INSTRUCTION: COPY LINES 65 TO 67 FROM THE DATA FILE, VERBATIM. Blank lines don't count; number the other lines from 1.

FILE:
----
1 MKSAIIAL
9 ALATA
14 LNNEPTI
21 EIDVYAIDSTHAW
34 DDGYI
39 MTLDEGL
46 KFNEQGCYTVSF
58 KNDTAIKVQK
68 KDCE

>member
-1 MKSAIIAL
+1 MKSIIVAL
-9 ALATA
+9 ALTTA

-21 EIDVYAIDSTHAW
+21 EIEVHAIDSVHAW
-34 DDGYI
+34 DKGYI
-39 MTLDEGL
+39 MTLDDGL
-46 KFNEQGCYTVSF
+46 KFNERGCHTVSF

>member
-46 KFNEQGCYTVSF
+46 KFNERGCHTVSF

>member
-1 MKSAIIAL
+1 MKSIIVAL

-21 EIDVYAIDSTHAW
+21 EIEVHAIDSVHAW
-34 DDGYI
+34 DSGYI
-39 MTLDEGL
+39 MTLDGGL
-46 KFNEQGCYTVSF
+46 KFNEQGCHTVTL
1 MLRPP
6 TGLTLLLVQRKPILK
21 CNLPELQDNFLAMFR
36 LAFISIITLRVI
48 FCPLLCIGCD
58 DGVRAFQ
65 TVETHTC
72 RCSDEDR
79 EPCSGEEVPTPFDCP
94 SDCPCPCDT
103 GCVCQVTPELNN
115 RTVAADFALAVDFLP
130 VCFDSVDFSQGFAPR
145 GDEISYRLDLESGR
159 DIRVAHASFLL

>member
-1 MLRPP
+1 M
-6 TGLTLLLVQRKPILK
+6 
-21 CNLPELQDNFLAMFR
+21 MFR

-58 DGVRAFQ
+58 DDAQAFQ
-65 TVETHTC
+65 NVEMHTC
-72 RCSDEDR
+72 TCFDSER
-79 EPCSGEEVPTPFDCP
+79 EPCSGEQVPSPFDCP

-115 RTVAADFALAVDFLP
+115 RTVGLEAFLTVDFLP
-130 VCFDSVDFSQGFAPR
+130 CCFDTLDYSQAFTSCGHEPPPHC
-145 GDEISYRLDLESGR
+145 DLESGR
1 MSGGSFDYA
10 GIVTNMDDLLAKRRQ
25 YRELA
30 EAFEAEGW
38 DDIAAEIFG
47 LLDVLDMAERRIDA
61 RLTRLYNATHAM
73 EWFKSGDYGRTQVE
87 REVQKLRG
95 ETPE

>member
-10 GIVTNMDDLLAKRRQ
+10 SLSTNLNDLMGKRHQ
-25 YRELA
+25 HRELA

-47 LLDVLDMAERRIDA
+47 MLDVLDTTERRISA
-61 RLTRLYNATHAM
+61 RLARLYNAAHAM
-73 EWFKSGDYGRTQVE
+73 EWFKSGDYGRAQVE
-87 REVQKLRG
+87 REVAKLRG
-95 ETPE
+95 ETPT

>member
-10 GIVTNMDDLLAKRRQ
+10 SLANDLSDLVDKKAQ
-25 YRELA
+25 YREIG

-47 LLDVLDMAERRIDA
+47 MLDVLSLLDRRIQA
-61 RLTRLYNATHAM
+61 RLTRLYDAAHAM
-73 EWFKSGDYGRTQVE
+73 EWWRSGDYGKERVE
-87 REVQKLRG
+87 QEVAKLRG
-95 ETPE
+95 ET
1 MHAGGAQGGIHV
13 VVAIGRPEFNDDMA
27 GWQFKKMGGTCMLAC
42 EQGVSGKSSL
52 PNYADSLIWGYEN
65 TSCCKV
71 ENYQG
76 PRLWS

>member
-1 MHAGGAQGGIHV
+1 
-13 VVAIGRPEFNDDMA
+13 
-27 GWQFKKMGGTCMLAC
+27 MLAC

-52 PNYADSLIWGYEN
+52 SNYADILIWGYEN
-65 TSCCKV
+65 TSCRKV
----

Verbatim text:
-79 EPCSGEEVPTPFDCP
+79 EPCSGEQVPSPFDCP

-115 RTVAADFALAVDFLP